Abraham Rosen, 91, harpist supreme, legal scholar, union activist in search of justice, a fair wage scale and public respect and appreciation for his fellow musicians and colleagues, died on May 30.
One of a family of three brother harpists, he was the first born in 1916 of a Russian émigré mother who gave birth to two additional sons in the first 5 years of her marriage.
This woman had an overpowering dream that her sons would become professional musicians, and focused her every effort on the realization of this desire.
A piano was rented and lessons were begun.
At this point, it is a moot question whether Abe and his brothers might have gone on to successful careers as musicians; but luck or destiny provided a series of fortuitous happenstances, that helped provide the happy realization of their mother’s dream.
Abe and his younger brother Myor were attending the Paul Hoffman Jr. H.S. in New York City, run by the then-famous child psychologist, Angelo Patri.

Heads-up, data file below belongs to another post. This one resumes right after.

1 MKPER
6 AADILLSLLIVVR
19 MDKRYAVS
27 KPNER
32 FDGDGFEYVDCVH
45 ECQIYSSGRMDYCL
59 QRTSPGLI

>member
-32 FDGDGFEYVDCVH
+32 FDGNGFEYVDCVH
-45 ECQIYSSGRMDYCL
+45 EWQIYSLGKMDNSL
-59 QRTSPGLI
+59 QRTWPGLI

By sheer coincidence, the New York Philharmonic Scholarship Committee chose this school to begin a 20-lesson pilot class in harp.
At the end of the lessons, a competition was to be held and the winner was to receive a harp scholarship to study with a member of the New York Philharmonic as teacher.
Abe and his brothers Myor and Robert each won the competitions in turn and were each awarded what became full scholarships at Juilliard, to study under the tutelage of the famous Marcel Grandjany.
The rest is history.
Abe went on to become principal harpist with the Minneapolis Symphony Orchestra, followed by the CBS Symphony.
Over his long career Abe did numerous recordings, TV appearances, transcriptions, and finally years of Broadway musical shows.
Abe graduated from Queens College in his later years, where he studied music and labor law.
Abe served on the Executive Board of Local 802 for many years.
He was loved and will be sorely missed by his family and countless musical colleagues.